Can Gov. Jerry Brown keep the promises he made with Proposition 30?

California Gov. Jerry Brown advertises his support for Proposition 30 while visiting an elementary school in San Diego in 2012.
(Lenny Ignelzi / Associated Press)

The day after California voters helped patch the state’s recession-battered budget by approving Proposition 30’s temporary tax hikes in 2012, Gov. Jerry Brown promised to treat the money as a short-term stopgap.

“It will be my goal to make sure the state is in such fiscal health that we can keep gliding into the future without having to go back to the well for more taxes,” he told reporters at the time.

Four years later, making good on both of those commitments — keeping the taxes temporary and keeping red ink out of California’s budget — has presented a predicament for Brown.


A coalition of unions and other advocacy groups is pushing a new initiative, which will be on the November ballot as Proposition 55, that would keep some of Proposition 30’s taxes instead of letting them expire as Brown pledged.

Proposition 30 raised the sales tax by a quarter-cent through 2016, and it increased levies on individuals making at least $250,000 annually until the end of 2018. The new marginal tax rates start at 1% and reach 3% on income of more than $500,000. Proposition 55 would let the sales tax hike lapse but keep the higher income tax rates until 2030.

Without the increased revenue, the state could face a $4.3-billion deficit in the coming years, according to Brown administration estimates. The gap would be even larger if California’s economy slows down or is struck by another recession.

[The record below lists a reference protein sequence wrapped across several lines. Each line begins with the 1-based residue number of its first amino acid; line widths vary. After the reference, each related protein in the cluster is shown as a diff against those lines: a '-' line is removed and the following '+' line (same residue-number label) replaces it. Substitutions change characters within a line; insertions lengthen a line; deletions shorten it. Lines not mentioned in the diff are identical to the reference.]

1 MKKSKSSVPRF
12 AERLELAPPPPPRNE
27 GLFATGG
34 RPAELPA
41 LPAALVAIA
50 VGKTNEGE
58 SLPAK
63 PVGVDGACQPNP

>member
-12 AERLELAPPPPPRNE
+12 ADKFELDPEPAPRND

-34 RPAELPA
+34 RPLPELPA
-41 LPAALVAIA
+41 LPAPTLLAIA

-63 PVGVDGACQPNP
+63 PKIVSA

Rather than “gliding into the future,” Brown would be forced to slash spending shortly before finishing his final term.

The scenario is “not pretty” and education funding could face billions of dollars in cuts, said Jennifer Wonnacott, a spokeswoman for this year’s tax campaign.

“Schools are just beginning to recover from the cuts that were made during the recession,” she said. “But there’s still a long way to go.”


The money from Proposition 55, which nonpartisan legislative analysts estimate would range from $4 billion to $9 billion annually, would go to local schools, community colleges and public healthcare.

Brown has not endorsed the initiative, but neither has he opposed it. Once it became clear that the tax campaign was moving forward earlier this year, Brown insisted that supporters tweak the proposal and ensure that some of the money raised would be deposited into the state’s newly strengthened rainy-day fund. The original version had exempted the revenue from that requirement, which Brown called a “fatal flaw.”

Brown has insisted that the state can manage any deficit that could occur, whether or not voters pass Proposition 55.

“I am prepared to manage without it,” he said in May. “I am prepared to manage with it.”

Critics feel Brown is trying to have it both ways — keep the budget balanced but avoid backtracking on his promise that the taxes would be temporary.

“There’s a wink involved,” said Joel Fox, a conservative political consultant who campaigned against Proposition 30 four years ago.


The tax extension is being pushed by some of the state’s most powerful organizations, including the California Teachers Assn., the California Medical Assn., the Democratic Party and the Service Employees International Union.

Also on board are top Democrats, including Lt. Gov. Gavin Newsom and Treasurer John Chiang, who are jockeying to succeed Brown in the governor’s office. Legislative leaders in the Capitol endorsed the initiative too.